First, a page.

Though outlawed in England, the techno sound system carnival idea spread through Europe like a virus and many of those artists who had left found a ready audience for their music abroad. Spiral Tribe, Bedlam and many other of the English sound systems took their cooperative techno ideas to Europe, particularly Eastern Europe where it was cheaper to live, and audiences took to the new musical ideas with gusto. The European ‘Teknival’ free parties, including the annual Hostimichi festival near Prague in the Czech Republic, spawned several French, German and Dutch sound systems which found enthusiastic audiences, particularly in the squat centres of Amsterdam and Berlin. In contrast to Britain, where the format had been banned, mainstream Europe adopted the free sound system carnival format, now established in events such as The Love Parade in Berlin. Indeed, so popular is the event in Berlin, where now over one million young people take to the streets behind mobile sound systems, that it has drawn corporate sponsorship and has resulted in the creation of an alternative ‘Hate Parade’, which espouses a non-corporate back-to-the-squat ethos.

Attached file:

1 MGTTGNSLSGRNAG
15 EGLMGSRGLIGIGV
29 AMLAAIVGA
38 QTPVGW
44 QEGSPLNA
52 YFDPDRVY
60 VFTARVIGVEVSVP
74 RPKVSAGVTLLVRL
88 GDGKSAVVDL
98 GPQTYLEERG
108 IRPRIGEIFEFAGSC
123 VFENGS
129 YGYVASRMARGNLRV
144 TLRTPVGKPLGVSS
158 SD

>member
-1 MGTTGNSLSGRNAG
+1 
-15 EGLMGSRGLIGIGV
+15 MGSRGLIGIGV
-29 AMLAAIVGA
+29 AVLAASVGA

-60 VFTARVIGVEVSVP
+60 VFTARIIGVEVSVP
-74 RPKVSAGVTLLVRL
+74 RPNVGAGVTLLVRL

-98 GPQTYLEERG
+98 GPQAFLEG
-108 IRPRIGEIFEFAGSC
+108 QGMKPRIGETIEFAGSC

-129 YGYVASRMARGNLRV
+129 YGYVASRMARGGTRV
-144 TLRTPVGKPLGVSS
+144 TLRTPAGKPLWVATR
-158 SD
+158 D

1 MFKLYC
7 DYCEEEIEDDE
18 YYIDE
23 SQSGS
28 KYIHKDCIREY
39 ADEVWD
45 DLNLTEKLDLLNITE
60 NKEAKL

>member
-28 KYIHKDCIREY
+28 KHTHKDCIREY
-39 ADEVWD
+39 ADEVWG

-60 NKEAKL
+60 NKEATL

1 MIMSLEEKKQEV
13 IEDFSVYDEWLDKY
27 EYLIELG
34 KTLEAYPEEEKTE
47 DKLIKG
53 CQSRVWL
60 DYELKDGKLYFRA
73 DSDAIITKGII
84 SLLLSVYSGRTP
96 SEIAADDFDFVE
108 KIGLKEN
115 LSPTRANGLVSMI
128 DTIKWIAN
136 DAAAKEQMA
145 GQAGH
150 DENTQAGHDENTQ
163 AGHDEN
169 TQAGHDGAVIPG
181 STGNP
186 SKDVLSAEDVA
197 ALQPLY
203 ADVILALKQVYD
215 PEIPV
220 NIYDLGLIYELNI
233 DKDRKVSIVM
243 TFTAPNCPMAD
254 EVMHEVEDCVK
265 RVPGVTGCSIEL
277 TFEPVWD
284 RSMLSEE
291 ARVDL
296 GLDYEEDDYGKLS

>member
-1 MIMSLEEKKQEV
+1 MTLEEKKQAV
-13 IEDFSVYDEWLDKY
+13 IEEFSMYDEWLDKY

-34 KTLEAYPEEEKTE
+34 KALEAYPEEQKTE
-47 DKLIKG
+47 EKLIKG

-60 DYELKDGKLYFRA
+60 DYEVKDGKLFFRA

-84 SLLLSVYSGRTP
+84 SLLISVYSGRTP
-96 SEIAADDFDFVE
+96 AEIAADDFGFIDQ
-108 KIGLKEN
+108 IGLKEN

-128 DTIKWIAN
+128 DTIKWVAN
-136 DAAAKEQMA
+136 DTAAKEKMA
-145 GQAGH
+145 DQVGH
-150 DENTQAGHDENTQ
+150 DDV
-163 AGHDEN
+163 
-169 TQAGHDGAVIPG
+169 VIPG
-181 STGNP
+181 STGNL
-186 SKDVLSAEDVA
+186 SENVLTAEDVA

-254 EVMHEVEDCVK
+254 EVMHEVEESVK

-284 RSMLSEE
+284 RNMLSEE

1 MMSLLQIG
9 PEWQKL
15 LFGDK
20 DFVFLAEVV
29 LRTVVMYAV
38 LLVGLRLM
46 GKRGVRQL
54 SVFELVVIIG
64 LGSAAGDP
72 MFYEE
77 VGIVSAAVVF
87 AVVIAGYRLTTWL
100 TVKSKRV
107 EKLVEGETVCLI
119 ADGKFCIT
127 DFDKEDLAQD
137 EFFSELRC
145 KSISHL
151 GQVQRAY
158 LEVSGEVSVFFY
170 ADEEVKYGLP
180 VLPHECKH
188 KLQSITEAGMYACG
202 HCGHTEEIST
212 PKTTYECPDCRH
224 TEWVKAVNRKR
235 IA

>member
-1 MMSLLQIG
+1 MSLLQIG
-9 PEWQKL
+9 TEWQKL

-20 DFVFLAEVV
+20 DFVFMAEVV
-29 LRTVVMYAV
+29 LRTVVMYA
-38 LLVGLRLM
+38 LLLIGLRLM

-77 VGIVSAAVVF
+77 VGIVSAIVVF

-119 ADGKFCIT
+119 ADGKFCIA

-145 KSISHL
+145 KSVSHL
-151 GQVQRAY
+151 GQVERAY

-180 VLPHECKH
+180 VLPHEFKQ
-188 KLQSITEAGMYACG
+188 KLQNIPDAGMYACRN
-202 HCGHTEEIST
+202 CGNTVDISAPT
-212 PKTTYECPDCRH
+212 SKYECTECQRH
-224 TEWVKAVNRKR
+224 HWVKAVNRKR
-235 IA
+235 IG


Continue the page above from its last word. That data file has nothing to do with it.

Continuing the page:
In the early days of rave parties, communication ploys developed which enabled party organisers to outwit the police. Locations were kept secret until the last minute to avoid detection by police and get a critical mass of party-goers inside a venue before the police became aware of it. The size of the gig would make it difficult for the police to evict and the party would continue.

In May 1995 in North London, eco-activists used this ploy to stage the first Reclaim the Streets  (RTS) in Camden High St. By the time the police were alerted to the event, there were already so many people in attendance that it was impossible to move the crowd on. Sound systems, such as the cycle powered Rinky-Dink, became a vital part of the early RTS parties providing the levity which lended the proceedings a carnival type atmosphere as opposed to the confrontational mood of previous political marches (the terms ‘Fluffy’ versus